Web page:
Over 20 times a week someone from the multifamily industry is contacting Spot On Networks for suggestions on how to deal with this difficult, time-consuming, and potentially very costly issue. At Spot On Networks we have dedicated an enormous amount of time to helping building owners combat their cellular dilemmas, and are happy to say, we have just the solution for you.

The right answer can vary from property to property, dependent on the exact circumstances, budget, and level of convenience necessary for residents. The first solution is the DAS System. DAS stands for Distributed Antenna System, and can be quite costly to implement, coupled with extensive installation. Spot On has configured a solution to not only eliminate poor cellular coverage, but to offset the cost of installing an extravagant DAS System: CellBOOST. CellBOOST typically costs about 1/5 of a DAS System, AND provides property wide WiFi.  CellBOOST boosts cellular signal within a building by strategically placing a number of bidirectional amplifiers within the building, and a donor antennae on the roof which receives the cellular service from outdoors. CellBOOST is non-carrier specific, and is Passpoint 2.0 ready for the up and coming technologies.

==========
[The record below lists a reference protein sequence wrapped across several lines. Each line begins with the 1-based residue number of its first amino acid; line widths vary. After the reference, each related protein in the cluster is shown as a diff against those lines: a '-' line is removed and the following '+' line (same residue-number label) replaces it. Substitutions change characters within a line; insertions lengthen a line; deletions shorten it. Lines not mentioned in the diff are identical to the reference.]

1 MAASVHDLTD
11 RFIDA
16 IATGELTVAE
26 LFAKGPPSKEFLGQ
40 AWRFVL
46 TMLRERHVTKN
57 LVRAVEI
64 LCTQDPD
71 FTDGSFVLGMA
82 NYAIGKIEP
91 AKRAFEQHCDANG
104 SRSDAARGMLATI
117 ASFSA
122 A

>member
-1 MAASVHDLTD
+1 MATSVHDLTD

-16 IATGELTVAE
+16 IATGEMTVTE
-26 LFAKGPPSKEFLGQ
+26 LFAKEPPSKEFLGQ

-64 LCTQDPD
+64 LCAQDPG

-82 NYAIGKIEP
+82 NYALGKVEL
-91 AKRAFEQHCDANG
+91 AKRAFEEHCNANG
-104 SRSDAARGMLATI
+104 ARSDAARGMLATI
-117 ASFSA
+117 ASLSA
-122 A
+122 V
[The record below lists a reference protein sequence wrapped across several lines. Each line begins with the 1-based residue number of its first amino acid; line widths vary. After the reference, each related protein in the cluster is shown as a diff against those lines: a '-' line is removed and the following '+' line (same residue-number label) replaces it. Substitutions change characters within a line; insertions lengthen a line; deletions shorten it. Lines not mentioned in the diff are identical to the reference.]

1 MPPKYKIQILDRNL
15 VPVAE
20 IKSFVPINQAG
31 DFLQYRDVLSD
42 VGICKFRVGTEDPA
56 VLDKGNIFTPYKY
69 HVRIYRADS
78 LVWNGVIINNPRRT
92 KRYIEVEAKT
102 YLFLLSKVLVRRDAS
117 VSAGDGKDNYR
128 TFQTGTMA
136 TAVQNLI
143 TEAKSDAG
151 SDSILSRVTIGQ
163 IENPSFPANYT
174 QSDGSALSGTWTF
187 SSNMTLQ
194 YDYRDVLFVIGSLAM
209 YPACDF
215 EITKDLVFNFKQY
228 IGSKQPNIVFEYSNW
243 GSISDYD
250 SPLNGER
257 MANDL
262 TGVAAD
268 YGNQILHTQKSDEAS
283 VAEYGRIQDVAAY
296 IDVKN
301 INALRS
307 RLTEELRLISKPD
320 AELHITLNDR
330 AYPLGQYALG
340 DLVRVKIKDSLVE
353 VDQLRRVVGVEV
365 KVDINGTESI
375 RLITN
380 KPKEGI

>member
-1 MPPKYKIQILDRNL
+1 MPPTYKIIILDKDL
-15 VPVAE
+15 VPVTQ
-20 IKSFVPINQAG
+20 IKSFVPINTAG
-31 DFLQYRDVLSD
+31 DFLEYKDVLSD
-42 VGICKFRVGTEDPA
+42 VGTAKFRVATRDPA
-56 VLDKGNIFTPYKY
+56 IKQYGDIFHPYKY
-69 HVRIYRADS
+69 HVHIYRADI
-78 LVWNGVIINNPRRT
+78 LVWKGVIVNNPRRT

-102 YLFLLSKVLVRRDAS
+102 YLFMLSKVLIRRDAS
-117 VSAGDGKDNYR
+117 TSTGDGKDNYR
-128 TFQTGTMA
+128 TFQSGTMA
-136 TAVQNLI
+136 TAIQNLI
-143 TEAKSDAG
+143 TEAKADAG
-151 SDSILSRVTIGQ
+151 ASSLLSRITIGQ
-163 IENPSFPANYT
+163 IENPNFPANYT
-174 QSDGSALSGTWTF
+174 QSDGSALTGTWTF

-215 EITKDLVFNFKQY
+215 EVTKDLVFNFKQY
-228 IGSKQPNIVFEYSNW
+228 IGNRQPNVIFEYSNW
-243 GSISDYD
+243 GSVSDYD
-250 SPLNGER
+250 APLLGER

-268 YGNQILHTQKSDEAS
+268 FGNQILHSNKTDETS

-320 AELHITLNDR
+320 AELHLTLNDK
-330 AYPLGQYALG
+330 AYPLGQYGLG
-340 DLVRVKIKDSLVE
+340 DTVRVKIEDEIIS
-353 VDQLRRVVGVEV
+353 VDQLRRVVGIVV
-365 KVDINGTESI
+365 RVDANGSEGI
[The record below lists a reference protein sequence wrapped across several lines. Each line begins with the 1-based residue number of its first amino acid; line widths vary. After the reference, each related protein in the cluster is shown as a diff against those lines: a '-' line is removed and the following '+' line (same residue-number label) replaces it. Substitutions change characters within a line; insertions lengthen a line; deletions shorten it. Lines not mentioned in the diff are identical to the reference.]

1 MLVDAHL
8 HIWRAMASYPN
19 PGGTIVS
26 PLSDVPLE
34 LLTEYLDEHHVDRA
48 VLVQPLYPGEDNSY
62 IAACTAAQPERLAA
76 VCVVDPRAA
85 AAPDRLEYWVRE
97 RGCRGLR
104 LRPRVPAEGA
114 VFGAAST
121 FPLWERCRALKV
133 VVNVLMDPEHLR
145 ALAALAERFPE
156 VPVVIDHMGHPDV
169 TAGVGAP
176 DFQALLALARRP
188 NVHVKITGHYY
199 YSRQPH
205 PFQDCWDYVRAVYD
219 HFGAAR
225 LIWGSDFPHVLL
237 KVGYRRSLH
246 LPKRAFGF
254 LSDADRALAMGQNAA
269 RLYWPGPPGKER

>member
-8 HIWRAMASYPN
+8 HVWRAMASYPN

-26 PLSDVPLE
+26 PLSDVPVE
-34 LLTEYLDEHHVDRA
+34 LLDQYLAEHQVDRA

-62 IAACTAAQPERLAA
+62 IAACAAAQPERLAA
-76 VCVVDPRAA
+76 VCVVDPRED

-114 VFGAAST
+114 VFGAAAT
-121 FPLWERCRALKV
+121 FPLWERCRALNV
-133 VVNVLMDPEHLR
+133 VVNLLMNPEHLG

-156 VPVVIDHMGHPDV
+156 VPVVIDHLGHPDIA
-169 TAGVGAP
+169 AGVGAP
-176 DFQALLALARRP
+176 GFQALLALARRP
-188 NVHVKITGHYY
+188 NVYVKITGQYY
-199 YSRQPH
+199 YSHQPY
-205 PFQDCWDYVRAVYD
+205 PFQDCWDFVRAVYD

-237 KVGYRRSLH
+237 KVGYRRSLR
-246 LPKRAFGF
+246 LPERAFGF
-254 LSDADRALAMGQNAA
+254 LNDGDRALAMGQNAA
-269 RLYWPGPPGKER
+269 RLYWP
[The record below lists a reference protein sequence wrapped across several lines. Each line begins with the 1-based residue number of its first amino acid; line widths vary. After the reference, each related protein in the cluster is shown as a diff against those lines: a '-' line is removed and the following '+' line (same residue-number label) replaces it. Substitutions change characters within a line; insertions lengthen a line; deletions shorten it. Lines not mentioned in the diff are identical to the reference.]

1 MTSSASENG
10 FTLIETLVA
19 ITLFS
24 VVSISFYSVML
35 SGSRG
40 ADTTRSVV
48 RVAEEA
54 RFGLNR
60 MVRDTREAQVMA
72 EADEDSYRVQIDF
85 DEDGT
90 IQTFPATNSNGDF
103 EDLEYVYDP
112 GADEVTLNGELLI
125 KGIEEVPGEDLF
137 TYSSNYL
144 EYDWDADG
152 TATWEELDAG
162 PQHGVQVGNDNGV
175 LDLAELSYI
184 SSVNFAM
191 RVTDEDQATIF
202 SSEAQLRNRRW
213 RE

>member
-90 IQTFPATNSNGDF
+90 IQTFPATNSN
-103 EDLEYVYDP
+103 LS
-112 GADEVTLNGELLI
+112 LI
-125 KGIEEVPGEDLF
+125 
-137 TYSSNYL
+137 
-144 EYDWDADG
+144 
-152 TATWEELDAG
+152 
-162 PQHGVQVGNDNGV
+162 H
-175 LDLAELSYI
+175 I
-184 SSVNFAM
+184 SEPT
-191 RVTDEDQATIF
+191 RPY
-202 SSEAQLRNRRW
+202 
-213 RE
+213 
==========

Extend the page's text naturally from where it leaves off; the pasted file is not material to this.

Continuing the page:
The second possible solution would be to use existing WiFi applications. If WiFi is available at a property, residents can use mobile VoIP applications, such as Skype as an alternative phone service to make all of their calls, including calls to emergency services- however the location of said caller is not as visible as otherwise. For texting, there is an app called WhatsApp, which enables texts to be sent via Wi-Fi.

Lastly, the lonely Femtocell. The Femtocell is a small, low-power cellular base station designed for in home use. Although each carrier dubs the device something different, all versions are similar operationally: Plug in an internet cable, and use cell service from a single carrier (hence the “lonely”) in an individual apartment (for a fee, of course).